Pakistan's central bank increased its benchmark interest rate by 2 percentage points, the most in more than a decade, as the government seeks a loan from the International Monetary Fund to avoid defaulting on its debt, reported Bloomberg.
The State Bank of Pakistan raised the discount rate at which it lends to commercial banks to 15 percent, Governor Shamshad Akhtar said today in Karachi. The increase was part of conditions for an IMF loan, said Ahsan Iqbal, a spokesman for the Pakistan Muslim League-Nawaz party and former deputy chairman of the Finance Ministry's planning commission.
``It was the toughest decision of my life,'' Akhtar told reporters. ``The IMF program will be good for Pakistan as we need to be disciplined.''
Pakistan has been forced to seek funds from the IMF after its foreign reserves shrunk to $3.5 billion as of Nov. 1 from $14.2 billion a year ago, raising concern the country will not be able to pay the $3 billion in debt-servicing costs due in the next 12 months. Higher borrowing costs may also tame inflation, which accelerated to near a three-decade high in October.
``It seems to be part of IMF conditionality though the central bank will argue that higher inflation and a rising trade gap were the reasons for the increase,'' said Farhan Rizvi, an economist at JS Global Capital Ltd. in Karachi.
Pakistan's rupee rose 0.03 percent to 80.525 per dollar.
Consumer prices in Pakistan jumped 25 percent in October from a year earlier, after gaining 23.9 percent in September. The central bank is aiming to keep average inflation at 12 percent in the fiscal year that started July 1, the same as the previous 12-month period.
Pakistan joins Iceland and the Ukraine in raising interest rates in order to receive an IMF bailout. That's in contrast with the actions of central banks in the U.S., Europe and elsewhere in Asia, which have been lowering borrowing costs to stave off a global recession.
The U.S. Federal Reserve has reduced its target for the overnight lending rate between banks by 4.25 percentage points since September 2007 to 1 percent. The Reserve Bank of India has cut its benchmark rate twice in less than a month and the Bank of Japan on Oct. 31 lowered its key rate for the first time in seven years.
Pakistan needs $10 billion over the next two years to avoid defaulting on its debt, according to IMF estimates. Pakistan ended its last IMF program in 2004.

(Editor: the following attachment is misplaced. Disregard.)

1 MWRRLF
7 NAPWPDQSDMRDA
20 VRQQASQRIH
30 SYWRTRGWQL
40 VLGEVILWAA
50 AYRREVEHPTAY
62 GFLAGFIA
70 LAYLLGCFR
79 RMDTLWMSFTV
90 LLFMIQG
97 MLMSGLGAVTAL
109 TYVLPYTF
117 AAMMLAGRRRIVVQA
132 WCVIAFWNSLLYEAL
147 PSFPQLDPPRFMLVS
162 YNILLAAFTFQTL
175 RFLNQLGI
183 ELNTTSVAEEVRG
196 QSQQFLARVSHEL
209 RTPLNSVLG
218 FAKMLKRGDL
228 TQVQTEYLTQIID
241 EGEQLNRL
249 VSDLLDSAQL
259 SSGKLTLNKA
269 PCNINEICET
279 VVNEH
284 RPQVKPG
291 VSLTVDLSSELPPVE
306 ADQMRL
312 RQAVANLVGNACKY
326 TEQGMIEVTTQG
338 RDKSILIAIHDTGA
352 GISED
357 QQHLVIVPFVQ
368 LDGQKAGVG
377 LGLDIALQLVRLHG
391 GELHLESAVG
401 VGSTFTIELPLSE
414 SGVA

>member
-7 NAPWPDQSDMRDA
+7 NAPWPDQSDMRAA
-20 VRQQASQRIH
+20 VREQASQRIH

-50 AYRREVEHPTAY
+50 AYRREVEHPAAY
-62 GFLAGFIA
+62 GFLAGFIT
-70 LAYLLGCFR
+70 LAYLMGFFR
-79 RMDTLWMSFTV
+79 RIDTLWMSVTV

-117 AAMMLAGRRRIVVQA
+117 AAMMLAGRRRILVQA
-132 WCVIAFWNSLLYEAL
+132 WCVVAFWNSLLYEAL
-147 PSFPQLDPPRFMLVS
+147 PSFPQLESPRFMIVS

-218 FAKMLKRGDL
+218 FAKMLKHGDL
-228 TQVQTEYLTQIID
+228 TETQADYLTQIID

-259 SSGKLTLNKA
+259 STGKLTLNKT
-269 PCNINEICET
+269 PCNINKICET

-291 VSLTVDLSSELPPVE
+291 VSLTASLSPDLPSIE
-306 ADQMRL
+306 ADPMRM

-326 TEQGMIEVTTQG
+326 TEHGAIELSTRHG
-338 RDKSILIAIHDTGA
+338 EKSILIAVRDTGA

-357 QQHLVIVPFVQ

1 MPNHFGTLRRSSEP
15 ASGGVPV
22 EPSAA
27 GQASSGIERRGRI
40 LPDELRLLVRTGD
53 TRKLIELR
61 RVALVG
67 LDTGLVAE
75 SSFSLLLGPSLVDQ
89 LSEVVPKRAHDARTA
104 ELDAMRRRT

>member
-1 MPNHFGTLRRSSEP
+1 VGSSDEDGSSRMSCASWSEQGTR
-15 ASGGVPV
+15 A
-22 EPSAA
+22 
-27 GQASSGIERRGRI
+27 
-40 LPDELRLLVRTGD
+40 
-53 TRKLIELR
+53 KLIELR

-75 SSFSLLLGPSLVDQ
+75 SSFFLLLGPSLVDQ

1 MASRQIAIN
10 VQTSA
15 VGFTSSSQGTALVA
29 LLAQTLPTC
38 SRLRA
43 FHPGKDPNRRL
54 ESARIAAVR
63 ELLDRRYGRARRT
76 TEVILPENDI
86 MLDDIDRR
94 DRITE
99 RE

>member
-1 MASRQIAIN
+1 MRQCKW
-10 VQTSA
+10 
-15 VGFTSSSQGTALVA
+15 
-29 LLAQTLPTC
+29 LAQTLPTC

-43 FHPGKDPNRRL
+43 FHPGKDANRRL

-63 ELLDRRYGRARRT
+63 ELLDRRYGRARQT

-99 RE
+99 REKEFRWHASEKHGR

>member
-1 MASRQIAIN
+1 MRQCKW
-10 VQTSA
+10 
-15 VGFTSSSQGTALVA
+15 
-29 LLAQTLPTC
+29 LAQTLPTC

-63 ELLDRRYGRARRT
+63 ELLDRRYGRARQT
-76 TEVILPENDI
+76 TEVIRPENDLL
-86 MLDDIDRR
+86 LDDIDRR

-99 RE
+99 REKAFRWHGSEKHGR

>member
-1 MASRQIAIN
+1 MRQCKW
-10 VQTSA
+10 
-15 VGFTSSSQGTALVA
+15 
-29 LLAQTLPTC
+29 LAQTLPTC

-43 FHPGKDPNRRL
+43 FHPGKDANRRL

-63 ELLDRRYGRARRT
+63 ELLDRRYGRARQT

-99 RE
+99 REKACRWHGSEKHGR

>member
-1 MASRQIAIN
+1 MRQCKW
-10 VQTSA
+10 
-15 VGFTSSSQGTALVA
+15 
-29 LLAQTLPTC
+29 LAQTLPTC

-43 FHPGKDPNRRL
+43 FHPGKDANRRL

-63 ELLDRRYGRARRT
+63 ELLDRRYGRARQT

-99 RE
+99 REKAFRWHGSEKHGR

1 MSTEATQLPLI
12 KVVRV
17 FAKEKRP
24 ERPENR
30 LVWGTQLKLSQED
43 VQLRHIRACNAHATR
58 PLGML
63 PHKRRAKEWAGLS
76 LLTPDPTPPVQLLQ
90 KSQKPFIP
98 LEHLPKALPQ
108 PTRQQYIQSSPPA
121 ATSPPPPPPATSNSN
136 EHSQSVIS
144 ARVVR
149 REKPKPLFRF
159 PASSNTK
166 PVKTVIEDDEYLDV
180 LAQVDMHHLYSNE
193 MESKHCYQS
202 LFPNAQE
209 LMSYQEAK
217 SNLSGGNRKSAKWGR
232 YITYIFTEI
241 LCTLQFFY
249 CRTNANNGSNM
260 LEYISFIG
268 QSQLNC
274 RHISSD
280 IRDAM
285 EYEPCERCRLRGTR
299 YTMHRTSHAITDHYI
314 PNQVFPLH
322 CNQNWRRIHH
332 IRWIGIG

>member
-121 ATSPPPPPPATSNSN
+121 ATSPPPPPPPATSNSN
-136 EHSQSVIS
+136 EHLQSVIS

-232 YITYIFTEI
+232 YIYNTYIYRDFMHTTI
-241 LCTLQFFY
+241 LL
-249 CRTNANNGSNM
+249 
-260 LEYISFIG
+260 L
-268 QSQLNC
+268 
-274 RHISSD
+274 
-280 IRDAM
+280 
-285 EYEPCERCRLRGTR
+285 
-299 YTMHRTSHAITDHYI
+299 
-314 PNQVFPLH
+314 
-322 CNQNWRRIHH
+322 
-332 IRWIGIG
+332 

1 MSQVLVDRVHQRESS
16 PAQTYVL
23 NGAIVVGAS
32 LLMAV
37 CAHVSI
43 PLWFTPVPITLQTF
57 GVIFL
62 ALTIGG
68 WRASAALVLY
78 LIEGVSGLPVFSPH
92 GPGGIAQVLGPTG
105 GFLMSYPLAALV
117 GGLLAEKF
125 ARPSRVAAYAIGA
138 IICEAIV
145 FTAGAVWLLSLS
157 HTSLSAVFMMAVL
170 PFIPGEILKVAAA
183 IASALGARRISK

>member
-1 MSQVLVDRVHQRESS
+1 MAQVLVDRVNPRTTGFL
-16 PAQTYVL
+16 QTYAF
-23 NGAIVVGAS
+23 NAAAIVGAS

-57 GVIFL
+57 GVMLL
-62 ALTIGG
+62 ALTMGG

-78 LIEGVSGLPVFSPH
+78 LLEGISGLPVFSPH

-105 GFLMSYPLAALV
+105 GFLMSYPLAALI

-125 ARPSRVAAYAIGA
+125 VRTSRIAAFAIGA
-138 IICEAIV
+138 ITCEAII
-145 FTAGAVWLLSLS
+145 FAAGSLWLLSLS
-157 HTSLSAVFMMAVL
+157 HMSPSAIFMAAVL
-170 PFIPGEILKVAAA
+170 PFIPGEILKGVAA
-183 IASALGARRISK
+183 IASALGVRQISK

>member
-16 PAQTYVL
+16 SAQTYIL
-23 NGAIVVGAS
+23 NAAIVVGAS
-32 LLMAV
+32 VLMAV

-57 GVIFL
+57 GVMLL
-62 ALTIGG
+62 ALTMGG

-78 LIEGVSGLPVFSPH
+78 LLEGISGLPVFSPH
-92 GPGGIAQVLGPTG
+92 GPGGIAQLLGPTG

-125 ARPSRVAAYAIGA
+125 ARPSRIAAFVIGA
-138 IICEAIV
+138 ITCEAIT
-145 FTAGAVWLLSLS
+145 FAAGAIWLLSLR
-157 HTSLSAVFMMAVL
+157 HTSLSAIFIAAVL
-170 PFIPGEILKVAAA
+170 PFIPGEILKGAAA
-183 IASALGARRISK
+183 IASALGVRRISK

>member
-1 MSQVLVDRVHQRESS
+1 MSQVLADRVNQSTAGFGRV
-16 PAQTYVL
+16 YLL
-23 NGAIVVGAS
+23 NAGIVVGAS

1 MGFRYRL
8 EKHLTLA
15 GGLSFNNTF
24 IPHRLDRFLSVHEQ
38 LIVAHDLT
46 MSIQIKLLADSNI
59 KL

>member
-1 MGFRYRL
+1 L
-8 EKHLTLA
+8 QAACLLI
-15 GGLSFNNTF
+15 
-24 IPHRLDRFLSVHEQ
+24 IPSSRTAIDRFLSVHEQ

``State Bank remains committed to price stability so we have to introduce steeper monetary tightening to tame demand pressures,'' Akhtar said today. ``We need to avert the depletion of our foreign reserves.''
Standard & Poor's and Moody's Investors Service lowered their credit ratings for Pakistan in October, citing the nation's inability to pay its overseas debt due to eroding foreign reserves.
Pakistan and IMF officials held week-long talks in Dubai in October to discuss a rescue package. Governor Akhtar, who led the discussions, said at the end of the talks that there was ``no possibility'' of the nation defaulting on its debt.
South Asia's second-biggest economy is also seeking funds from lenders such as the World Bank and the Asian Development Bank and donor countries such as the U.S., China and Saudi Arabia which are part of the `Friends of Pakistan' group. The group was established earlier this year to help Pakistan stabilize its economy.
Pakistan is facing economic turmoil after the rupee in October plunged to an all-time low and the balance of payments widened to a record. The crisis mounted after the Pakistan Peoples Party-led government, which came to power in March, was paralyzed for almost six months because of political wrangling.
Pakistan's economy has ``deteriorated significantly'' and growth may slow to a six-year low, the IMF said in an Oct. 20 report. Growth is expected to weaken to 3.5 percent in the year to June 30 from 5.8 percent last year, the IMF said. The government predicts the economy will grow 5.5 percent this year.
``I don't think there was a need for this increase'' in interest rates, said Iqbal from the Pakistan Muslim League Nawaz party, which pulled out of the nation's ruling coalition in August though it still supports the government to stay in power. ``It will slow economy and take it into recession.''